[5]_, [9]_). The reasons these overrides are needed have been extensively
discussed in the references, and this NEP will not attempt to go into the
details of why these are needed; but in short: It is necessary for library
authors to be able to coerce arbitrary objects into arrays of their own types,
such as CuPy needing to coerce to a CuPy array, for example, instead of
a NumPy array. In simpler words, one needs things like ``np.asarray(...)`` or
an alternative to "just work" and return duck-arrays.

Usage and Impact

This NEP allows for global and context-local overrides, as well as
automatic overrides a-la ``__array_function__``.

Here are some use-cases this NEP would enable, besides the
first one stated in the motivation section:

The first is allowing alternate dtypes to return their
respective arrays.

.. code:: python

    # Returns an XND array
    x = unp.ones((5, 5), dtype=xnd_dtype) # Or torch dtype

The second is allowing overrides for parts of the API.
This is to allow alternate and/or optimised implementations
for ``np.linalg``, BLAS, and ``np.random``.

.. code:: python

    import numpy as np
    import pyfftw # Or mkl_fft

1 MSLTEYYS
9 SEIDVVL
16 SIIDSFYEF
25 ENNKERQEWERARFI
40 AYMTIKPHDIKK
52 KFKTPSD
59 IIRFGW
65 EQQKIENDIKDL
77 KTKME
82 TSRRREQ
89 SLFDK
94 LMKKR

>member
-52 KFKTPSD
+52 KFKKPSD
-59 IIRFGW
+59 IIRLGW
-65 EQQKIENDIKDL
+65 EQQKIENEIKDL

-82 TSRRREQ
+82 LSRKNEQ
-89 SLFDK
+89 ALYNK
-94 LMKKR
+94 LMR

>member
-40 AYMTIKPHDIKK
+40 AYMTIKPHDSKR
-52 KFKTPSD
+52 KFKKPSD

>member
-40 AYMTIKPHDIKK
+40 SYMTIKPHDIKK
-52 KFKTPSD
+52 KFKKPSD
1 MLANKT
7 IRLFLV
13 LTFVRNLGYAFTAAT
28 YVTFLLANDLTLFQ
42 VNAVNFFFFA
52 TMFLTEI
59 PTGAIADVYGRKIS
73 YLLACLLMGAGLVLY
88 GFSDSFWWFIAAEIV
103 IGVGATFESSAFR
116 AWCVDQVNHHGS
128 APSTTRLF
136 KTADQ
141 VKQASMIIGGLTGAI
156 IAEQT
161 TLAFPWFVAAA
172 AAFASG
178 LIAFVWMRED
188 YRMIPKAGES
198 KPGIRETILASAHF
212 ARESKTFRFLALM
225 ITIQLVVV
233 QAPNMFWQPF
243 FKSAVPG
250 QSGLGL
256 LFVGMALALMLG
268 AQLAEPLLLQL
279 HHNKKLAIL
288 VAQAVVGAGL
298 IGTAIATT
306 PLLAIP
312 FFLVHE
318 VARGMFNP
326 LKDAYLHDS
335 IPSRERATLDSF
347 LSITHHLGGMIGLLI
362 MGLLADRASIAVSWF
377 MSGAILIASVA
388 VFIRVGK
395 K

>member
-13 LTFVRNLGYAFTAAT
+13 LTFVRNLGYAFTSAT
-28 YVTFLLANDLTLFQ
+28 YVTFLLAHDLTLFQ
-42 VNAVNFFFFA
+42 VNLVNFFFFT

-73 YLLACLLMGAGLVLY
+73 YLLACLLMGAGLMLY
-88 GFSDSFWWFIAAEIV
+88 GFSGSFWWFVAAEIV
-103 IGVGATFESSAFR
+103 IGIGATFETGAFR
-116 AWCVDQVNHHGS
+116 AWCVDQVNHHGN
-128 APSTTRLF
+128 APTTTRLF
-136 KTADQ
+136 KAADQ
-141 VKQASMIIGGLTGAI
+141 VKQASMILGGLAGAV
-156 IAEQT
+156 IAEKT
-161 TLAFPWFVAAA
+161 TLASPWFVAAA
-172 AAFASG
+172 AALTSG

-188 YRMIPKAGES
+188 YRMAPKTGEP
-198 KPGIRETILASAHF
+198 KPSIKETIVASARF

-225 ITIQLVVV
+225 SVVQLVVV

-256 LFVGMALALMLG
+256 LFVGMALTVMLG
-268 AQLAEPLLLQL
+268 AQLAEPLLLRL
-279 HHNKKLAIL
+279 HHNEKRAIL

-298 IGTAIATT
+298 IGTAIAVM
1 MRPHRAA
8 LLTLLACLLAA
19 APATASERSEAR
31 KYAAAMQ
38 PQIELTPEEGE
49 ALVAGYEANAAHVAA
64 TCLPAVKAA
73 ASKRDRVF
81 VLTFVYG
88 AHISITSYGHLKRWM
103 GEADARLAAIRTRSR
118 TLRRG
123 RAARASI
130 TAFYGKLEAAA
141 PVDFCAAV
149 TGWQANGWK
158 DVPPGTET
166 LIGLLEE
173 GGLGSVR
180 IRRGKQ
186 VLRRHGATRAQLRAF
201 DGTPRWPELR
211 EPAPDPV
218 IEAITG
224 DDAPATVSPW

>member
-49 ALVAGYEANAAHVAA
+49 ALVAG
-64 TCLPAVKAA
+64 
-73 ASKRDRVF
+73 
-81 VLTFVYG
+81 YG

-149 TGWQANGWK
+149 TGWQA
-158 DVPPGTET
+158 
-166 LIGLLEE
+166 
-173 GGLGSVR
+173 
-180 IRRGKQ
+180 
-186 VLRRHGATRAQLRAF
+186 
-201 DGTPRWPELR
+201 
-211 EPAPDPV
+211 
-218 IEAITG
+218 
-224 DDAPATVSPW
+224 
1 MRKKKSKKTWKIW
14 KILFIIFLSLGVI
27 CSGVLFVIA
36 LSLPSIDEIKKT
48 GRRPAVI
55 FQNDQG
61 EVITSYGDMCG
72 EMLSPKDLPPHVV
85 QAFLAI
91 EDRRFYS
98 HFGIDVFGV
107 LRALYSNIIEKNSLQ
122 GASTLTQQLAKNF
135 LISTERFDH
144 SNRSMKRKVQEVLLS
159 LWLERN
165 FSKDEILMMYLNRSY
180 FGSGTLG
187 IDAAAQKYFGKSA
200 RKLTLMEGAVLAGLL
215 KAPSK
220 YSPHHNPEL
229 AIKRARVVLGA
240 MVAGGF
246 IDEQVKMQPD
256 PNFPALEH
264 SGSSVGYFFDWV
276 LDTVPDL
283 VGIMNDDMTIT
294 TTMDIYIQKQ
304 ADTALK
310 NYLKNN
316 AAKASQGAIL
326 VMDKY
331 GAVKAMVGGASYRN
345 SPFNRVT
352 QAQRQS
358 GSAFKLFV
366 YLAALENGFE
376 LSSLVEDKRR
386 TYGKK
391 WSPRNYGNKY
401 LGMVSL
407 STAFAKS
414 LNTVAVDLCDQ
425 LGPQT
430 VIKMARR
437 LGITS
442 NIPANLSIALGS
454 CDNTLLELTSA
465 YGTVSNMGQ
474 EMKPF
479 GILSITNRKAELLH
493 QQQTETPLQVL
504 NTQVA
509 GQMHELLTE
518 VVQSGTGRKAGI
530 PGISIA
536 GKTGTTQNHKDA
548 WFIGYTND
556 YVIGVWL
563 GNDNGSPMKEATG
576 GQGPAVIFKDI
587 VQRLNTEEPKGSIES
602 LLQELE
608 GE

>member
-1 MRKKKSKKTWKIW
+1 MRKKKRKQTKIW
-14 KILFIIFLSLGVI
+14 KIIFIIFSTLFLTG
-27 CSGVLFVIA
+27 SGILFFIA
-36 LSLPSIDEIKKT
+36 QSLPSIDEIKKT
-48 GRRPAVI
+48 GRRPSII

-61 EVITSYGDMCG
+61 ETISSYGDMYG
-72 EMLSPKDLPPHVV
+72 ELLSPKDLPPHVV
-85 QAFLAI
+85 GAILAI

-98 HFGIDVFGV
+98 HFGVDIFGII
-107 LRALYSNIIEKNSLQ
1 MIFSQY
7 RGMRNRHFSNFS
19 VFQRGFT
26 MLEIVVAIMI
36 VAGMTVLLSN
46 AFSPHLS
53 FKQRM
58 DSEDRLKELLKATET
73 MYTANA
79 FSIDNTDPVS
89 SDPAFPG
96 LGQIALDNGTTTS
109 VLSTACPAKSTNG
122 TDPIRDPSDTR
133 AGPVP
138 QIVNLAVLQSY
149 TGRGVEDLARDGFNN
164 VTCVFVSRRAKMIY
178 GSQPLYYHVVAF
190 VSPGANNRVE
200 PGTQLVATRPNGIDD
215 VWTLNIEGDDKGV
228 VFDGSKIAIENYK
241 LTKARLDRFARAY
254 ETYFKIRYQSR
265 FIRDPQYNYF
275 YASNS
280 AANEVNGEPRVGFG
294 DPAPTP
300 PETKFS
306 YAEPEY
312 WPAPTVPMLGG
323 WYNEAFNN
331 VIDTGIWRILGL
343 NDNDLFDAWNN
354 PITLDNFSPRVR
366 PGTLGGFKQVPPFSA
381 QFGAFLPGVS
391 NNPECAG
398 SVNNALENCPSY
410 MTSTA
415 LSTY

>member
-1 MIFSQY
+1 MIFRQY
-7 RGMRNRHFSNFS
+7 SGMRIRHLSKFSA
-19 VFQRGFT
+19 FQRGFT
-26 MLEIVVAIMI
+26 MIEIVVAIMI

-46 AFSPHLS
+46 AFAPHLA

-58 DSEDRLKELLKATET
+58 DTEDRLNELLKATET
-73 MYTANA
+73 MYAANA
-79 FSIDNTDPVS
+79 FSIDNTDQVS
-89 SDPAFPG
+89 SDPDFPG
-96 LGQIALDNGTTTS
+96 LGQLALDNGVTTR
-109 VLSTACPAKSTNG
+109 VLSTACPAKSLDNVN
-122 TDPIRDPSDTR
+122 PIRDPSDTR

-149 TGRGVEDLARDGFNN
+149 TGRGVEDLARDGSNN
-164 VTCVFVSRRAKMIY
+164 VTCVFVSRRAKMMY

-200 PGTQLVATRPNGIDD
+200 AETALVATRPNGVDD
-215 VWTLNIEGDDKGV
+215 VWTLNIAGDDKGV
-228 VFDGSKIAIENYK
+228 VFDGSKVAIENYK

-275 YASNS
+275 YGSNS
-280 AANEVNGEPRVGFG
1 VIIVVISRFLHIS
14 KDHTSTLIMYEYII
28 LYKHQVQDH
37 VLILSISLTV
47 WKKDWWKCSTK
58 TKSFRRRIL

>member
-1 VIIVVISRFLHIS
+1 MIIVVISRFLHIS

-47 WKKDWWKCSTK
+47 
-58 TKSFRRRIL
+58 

# Makes pyfftw the default for FFT

    # Uses pyfftw without monkeypatching

    with np.set_backend(pyfftw) # Or mkl_fft, or numpy
        # Uses the backend you specified

This will allow an official way for overrides to work with NumPy without
monkeypatching or distributing a modified version of NumPy.

Here are a few other use-cases, implied but not already

.. code:: python

    data = da.from_zarr('myfile.zarr')
    # result should still be dask, all things being equal
    result = library_function(data)

This second one would work if ``magic_library`` was built
on top of ``unumpy``.

.. code:: python

    from dask import array as da
    from magic_library import pytorch_predict

    data = da.from_zarr('myfile.zarr')
    # normally here one would use e.g. data.map_overlap
    result = pytorch_predict(data)

Backward compatibility

There are no backward incompatible changes proposed in this NEP.